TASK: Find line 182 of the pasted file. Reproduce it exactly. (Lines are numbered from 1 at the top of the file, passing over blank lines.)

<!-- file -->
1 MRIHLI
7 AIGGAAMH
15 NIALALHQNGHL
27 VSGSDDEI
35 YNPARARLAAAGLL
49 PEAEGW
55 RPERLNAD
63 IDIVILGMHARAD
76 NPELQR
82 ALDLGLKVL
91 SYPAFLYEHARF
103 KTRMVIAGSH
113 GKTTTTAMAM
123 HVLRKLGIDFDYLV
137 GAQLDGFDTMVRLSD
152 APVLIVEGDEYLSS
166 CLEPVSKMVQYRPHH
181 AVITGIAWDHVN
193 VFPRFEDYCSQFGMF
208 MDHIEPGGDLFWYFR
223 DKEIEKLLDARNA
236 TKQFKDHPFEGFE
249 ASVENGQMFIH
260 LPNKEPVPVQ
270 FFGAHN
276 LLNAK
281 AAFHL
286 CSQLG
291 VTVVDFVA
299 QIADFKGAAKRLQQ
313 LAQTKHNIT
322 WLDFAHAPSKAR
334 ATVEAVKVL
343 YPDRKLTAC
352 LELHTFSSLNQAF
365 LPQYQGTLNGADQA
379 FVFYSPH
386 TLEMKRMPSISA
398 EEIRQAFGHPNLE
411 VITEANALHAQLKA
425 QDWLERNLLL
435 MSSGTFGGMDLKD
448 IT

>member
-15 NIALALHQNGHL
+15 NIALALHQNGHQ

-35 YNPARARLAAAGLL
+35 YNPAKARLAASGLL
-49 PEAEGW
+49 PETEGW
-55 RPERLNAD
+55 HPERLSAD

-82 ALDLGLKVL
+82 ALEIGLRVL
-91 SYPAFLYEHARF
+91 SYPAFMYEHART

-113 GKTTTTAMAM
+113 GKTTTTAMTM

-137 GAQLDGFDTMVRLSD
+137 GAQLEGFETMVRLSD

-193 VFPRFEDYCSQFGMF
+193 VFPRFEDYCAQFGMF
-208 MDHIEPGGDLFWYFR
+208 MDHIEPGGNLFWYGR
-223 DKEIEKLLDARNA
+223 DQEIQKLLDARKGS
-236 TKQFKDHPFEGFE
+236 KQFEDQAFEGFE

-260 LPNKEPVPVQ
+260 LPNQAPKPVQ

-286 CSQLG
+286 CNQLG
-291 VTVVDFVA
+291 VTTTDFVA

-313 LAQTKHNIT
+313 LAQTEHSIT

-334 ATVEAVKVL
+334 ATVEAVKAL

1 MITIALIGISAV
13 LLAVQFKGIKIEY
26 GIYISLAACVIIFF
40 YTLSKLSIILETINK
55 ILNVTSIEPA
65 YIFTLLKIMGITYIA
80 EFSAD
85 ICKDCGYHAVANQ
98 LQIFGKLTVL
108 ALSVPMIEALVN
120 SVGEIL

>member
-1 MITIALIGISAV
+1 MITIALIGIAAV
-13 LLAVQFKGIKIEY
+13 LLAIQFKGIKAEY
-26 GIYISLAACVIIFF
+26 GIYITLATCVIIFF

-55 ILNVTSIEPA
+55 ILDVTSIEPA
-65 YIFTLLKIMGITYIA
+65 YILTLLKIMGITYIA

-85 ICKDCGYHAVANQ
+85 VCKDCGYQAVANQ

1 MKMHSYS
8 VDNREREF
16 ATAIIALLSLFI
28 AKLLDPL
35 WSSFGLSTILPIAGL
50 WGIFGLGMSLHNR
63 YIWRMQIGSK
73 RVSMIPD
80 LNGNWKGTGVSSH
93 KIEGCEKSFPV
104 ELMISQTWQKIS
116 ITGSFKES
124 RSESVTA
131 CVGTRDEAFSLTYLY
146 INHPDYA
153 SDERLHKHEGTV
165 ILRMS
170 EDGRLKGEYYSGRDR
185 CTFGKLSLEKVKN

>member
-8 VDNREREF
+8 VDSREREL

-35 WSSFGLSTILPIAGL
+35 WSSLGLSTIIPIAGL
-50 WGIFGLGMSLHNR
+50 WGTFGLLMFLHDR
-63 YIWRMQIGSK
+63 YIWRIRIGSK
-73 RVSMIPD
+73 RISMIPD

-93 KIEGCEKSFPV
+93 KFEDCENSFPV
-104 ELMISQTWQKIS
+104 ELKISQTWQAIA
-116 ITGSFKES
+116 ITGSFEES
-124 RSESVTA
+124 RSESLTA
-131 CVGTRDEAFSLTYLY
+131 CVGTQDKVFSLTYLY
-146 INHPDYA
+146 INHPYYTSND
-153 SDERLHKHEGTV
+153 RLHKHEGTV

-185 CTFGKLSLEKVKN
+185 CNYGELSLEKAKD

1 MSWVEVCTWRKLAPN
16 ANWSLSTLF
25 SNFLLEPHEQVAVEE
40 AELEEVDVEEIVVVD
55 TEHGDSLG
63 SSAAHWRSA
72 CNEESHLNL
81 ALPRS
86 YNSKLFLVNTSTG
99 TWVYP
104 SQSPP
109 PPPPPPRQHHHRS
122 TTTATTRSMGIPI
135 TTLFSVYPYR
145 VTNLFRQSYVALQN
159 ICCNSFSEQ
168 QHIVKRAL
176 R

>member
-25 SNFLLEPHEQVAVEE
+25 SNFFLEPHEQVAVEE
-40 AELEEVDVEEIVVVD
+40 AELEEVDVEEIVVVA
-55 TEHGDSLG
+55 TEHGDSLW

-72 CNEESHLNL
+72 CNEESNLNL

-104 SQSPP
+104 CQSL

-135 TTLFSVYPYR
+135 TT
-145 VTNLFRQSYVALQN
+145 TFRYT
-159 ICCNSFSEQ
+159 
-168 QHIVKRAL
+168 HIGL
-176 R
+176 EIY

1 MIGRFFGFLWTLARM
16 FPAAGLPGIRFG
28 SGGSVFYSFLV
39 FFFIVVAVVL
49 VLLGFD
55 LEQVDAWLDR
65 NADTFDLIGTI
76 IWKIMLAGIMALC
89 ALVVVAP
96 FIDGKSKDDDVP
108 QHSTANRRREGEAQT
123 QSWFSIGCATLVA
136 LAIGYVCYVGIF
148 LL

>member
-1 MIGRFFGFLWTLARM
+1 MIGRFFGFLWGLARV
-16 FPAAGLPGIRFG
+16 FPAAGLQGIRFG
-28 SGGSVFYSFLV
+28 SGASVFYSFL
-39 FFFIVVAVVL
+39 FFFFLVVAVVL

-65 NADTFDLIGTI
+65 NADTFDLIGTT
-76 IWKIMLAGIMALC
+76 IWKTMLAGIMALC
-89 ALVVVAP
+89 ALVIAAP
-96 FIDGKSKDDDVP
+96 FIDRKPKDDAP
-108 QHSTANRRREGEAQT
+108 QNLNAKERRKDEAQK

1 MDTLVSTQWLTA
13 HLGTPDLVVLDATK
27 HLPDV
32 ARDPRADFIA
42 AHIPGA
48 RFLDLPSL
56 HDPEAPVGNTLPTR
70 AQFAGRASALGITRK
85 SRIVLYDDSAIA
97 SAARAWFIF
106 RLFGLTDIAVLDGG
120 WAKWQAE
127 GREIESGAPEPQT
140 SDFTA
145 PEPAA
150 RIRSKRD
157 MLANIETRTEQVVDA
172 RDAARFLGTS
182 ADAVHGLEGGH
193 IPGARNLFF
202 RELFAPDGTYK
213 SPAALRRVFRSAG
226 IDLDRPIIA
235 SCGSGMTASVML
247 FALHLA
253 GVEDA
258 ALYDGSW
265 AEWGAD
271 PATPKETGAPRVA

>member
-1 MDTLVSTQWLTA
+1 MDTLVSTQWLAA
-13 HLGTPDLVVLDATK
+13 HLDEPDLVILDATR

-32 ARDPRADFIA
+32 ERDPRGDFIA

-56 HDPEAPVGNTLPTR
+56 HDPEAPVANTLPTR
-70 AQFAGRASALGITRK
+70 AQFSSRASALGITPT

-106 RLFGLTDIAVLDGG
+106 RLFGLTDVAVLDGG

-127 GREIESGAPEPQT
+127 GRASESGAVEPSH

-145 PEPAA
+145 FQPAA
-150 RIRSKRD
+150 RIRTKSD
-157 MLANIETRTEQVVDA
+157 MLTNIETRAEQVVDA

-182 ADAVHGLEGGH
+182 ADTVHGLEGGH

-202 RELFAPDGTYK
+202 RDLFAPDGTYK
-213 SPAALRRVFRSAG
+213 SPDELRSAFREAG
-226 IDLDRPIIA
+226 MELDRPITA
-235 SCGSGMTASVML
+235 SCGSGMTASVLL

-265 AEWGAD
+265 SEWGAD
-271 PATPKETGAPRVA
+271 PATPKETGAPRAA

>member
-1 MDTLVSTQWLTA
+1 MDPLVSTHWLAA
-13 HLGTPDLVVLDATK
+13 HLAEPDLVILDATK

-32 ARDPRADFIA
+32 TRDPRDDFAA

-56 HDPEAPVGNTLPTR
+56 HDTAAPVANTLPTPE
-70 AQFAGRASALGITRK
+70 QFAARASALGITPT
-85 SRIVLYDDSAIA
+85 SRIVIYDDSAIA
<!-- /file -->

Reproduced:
-159 ICCNSFSEQ